Friday, 30 December 2011

Tales of the riverbank

Here's a nice walk you could do if you have 2 - 3 hours to spare in Oxford, it's about seven miles. I joined the River Thames at Folly Bridge, on the A4144 Abingdon Road, and went north. The pub, Head of the River, marks the spot.

If you fancy a boat trip instead you can always catch a boat there as well. Not today though, maybe it's seasonal, or private hire only.

It's not long before you leave the built up area of the city behind, and get out into the countryside.

Approaching Osney Lock there is the control box which the boat people use to open and close the lock gates.

It's a self service lock, no one here to help today.

I am not sure when the lock keeper is in attendance, probably only in the season when it's busy. There is a nice little cabin to sit in and keep watch.

This part of the Thames path is called The Shakespeare's Way.

Some boats moored up and ducks in abundance. Over on the opposite bank is a vast grassy area known as Port Meadow. It's very popular with dog walkers.





Look at the deep ruts on the bark of this tree. I wanted to hug it. Very tactile and rugged.

I wonder how old it is.

And here we are arriving at Godstow Lock, and another lock keepers cabin. How nice to put a Christmas message on the blackboard.

It all looks very well maintained, grass neatly clipped and no rubbish about.

I came off the river at the Trout Inn, and headed in an easterly direction along a minor road to Wolvercote. This thatched cottage on a bend in the village really has bright yellow shutters. I wonder if it is to stop vehicles crashing into it.

It wasn't long before I came to the Oxford Canal, I turned right along the towpath and headed back to the city. It really is a pleasant walk, there are quite a lot of other people out enjoying the nice weather.

There are lots of narrow boats parked up, some of them are quite colourful, and some with signs of life within, the chimney smoke gives it away. There are also some which look abandoned and in a poor state of repair. They all seem to have their little pile of belongings on the path opposite the boat. Most have got bicycles, there's bags of coal, and stacks of wood. Some have been growing veg in plastic boxes on the roof, some have aerials and solar panels, and some have a 'for sale' notice on them. I wonder what it's like to live on a narrow boat.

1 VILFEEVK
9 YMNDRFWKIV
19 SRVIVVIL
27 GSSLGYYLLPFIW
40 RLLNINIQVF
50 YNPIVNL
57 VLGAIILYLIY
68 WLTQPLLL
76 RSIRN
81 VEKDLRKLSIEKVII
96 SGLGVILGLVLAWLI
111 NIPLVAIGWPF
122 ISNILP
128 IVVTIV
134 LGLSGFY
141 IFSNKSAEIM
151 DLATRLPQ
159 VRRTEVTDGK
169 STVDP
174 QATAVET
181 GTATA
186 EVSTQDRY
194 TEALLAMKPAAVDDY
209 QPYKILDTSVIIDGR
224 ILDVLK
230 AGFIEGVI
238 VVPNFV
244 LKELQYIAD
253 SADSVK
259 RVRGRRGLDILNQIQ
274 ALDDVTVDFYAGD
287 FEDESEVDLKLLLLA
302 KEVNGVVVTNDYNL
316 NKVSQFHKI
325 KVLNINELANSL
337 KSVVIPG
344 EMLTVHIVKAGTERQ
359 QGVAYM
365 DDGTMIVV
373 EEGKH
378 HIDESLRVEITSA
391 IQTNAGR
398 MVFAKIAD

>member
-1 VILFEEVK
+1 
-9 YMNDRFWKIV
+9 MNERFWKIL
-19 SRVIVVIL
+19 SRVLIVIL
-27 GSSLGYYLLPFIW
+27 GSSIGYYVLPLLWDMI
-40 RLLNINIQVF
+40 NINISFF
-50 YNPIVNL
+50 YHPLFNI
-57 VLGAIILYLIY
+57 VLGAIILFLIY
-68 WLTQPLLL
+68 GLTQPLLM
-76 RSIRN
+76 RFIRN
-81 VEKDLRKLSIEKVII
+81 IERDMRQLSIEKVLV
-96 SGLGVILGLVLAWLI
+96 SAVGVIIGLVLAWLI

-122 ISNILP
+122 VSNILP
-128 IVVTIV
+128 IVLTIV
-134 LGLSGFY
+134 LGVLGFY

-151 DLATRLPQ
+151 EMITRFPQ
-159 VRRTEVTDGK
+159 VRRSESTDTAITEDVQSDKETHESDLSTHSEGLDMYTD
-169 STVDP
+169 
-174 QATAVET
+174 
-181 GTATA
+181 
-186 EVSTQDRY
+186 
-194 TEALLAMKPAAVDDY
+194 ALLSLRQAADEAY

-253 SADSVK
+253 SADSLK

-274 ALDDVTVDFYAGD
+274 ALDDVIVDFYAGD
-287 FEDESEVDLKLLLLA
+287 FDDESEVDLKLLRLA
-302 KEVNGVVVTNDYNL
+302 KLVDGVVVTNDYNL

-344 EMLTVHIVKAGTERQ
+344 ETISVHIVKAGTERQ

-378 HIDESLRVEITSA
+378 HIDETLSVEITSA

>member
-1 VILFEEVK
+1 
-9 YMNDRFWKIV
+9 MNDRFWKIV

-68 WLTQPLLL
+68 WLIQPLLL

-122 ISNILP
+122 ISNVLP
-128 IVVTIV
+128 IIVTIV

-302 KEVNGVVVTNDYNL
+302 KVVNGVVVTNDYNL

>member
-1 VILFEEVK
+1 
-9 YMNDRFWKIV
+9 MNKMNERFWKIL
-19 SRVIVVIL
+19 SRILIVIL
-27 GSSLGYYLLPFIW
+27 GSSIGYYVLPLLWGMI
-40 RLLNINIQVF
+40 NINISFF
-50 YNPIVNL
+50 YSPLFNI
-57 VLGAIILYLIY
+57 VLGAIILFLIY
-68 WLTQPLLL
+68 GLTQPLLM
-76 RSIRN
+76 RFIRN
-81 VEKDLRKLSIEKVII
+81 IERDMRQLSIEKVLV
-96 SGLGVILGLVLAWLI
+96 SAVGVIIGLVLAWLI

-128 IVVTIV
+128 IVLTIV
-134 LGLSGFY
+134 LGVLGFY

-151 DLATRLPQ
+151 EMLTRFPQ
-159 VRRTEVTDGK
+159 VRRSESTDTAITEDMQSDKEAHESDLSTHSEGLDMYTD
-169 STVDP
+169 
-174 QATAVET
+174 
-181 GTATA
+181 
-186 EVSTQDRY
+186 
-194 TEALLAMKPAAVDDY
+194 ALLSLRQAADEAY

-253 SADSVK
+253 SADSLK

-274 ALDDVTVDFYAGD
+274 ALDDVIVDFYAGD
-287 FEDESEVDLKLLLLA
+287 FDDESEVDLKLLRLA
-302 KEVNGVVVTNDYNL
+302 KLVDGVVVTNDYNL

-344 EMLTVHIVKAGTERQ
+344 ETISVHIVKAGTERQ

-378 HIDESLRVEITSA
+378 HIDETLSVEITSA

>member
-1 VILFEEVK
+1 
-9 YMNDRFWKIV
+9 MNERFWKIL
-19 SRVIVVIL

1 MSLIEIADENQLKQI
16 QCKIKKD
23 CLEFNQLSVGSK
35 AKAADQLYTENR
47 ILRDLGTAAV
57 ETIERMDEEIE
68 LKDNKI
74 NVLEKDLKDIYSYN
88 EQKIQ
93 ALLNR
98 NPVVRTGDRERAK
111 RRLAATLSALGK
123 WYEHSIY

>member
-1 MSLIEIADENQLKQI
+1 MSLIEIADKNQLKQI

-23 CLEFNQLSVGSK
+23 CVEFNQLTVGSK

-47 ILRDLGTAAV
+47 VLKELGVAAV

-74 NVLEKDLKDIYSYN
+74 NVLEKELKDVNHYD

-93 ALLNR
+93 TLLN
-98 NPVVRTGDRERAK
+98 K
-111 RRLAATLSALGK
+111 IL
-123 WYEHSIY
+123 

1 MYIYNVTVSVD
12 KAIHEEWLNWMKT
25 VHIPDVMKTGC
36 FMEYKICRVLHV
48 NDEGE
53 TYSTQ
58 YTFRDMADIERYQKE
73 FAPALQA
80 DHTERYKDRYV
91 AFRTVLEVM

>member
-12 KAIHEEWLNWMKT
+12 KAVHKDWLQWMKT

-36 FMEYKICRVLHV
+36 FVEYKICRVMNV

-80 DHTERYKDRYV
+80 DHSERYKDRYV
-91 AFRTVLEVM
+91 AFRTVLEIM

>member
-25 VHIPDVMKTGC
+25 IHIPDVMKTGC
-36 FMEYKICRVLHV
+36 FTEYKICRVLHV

Almost back now, I've just crossed this bridge to get on the right side of the water, to return to the city centre via Hythe Bridge Street.


It's been a really nice walk, and I've still time to get a few more snaps of the city. Catch you later. Toodle pip.

7 comments:

  1. Thank you for the walk today, Iona.
    Love from Mum
    xx

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  2. Jealous! I love canalside walking x

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  3. You walk in such lovely parts of the country. Love the thatched cottage photo, not so sure about the bright yellow shutters though. ;-) Here is a link about canalboats etc, lots of info, including what it's like to live on one.

    http://www.canaljunction.com/boat/liveaboard.htm

    These little houses are cute too, could just see you living in one these.

    http://www.tumbleweedhouses.com/box-bungalows/

    Happy New Year when it finally comes around.

    Christy

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  4. that was lovely, i love canals and the narrow boats. I would love to try living in one, but i bet its cold in winter x

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  5. I have always fancied living in a canal barge. Wouldn't need much....no clutter....not much to clean....I'm sure it could be quite cozy.
    Jane x

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  6. Those pics are breathtaking! I'm going to have to let Little Sis see some of these, especially the rooftops of Oxford; she's dying to visit the U.K.

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  7. Those yellow shutters reminded me of a house in Leeds village(near Leeds castle) where the brick work is the worse for wear because it is on a bend just like that. If I owned it, I think a drop of luminous paint wouldn't go amiss never mind bright yellow.
    I suppose when the houses were built it wasn't a problem as nothing could go fast enough to mistakenly overshoot the corner and hit them.

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